Kinship: The Myriad of Entry Points

words with friends

So I love, love, love this story: He’s 22. She’s 81. Their Friendship is Melting Hearts.

This article from The New York Times tells the story of Spencer Sleyton and Rosalind Guttmann. There is a nearly 60 year age gap between them, but they became friends while playing the game Words with Friends on their phones. Spencer is a rapper and producer from East Harlem; Rosalind lives in Palm Beach, Florida.

The article starts with this really great line. Spencer Sleyton and his friends were sitting around one day naming their best friends. “When it was his turn, he said: ‘My best friend is an 81-year-old white woman who lives in a retirement community in Florida.'”

That was a bit of an exaggeration — maybe not best friends — but they had authentically become quite close. They were assigned to each other via the randomized game player process on Words with Friends, and then they played over 300 games. Throughout these games, they began to use the chat feature to connect, and then they shared wisdom from their lives.

Recently, Spencer Sleyton flew to Palm Beach to meet Rosalind Guttmann for the first time. Such a special experience. Two people who could have easily been strangers now have a special bond.

This is Kinship.

And it’s a reminder that just about any occasion or medium can make this possible. In this case, even a Words with Friends app!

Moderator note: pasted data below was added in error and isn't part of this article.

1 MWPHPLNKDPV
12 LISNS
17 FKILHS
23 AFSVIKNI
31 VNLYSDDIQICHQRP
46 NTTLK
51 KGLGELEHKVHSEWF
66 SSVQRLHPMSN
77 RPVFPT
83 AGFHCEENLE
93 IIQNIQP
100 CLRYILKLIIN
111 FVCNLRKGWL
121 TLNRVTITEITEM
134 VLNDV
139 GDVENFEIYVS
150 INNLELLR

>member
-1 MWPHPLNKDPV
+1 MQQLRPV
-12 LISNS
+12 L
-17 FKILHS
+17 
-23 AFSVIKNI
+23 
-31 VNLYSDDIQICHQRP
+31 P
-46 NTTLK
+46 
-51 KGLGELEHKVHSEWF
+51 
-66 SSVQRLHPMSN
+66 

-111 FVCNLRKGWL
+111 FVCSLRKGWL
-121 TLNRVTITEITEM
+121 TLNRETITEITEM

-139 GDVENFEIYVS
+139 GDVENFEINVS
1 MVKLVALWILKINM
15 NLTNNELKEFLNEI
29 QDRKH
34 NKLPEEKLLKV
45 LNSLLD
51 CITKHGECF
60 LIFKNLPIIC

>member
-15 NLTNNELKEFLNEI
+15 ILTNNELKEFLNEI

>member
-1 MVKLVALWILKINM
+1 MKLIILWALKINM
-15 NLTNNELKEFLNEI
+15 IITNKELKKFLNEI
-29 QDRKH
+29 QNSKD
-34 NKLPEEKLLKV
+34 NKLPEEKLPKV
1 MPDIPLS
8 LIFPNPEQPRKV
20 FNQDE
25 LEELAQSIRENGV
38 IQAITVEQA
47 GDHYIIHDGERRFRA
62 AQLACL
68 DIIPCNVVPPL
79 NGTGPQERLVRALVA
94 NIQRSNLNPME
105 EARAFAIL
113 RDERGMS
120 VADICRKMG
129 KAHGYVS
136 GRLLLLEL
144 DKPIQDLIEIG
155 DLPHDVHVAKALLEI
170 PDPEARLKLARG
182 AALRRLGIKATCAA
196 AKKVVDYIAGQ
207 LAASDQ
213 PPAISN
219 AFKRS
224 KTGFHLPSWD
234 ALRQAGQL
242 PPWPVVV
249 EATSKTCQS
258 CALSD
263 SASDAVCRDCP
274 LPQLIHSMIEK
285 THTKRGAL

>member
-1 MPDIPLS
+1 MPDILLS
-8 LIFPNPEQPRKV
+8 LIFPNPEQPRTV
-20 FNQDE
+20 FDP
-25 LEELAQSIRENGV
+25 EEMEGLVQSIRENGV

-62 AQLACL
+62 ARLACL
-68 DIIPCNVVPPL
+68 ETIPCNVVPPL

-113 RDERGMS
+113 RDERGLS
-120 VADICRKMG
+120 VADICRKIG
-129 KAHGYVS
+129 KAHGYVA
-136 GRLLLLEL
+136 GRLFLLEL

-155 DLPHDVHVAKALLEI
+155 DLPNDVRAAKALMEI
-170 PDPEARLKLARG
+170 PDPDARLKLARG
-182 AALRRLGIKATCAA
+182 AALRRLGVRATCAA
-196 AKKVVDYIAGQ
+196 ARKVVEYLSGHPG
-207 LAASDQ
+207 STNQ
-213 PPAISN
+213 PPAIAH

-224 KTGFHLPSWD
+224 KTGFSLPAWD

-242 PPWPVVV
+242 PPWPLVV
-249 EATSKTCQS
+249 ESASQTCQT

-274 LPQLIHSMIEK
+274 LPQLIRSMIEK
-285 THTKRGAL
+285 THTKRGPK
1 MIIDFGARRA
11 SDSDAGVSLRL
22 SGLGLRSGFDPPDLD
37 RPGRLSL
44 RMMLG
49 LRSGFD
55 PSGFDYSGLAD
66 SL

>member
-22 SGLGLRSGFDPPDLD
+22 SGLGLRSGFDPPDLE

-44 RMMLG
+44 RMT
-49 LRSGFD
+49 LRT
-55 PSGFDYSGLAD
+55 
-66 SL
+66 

I find myself reflecting on this in my own life and in the lives of people I hold dear. I think about how many simple occasions became entry points to build such life-giving and formative bonds. Many times, I could not have foreseen where they would go.

One common entry point in my relationships seems to be coffee shops. 🙂 I think about how many meaningful relationships started with getting coffee somewhere. I can look back on various locations and think about them with names attached. This is where I met _______. Here’s where I met ________. Now, these are the kinds of people I cannot imagine not knowing.

There have been other launching points: Returned emails; sitting next to someone at a meeting, then realizing commonalities; Facebook chats, including with people I’ve not met in person; being introduced via shared friendships; showing up for a Meetup Group event.

It always starts somewhere. It can start just about anywhere.

So what new occasions might open doors for Kinship, maybe even soon? We can look for these. We can cultivate these.

Renee Roederer

This post is part of a series this week. Feel free to check out the other pieces too:

Kinship: Open Wide the Circle
Kinship: “We share the same soul”
Kinship: Our Language for Family is Too Limited

4 thoughts on “Kinship: The Myriad of Entry Points

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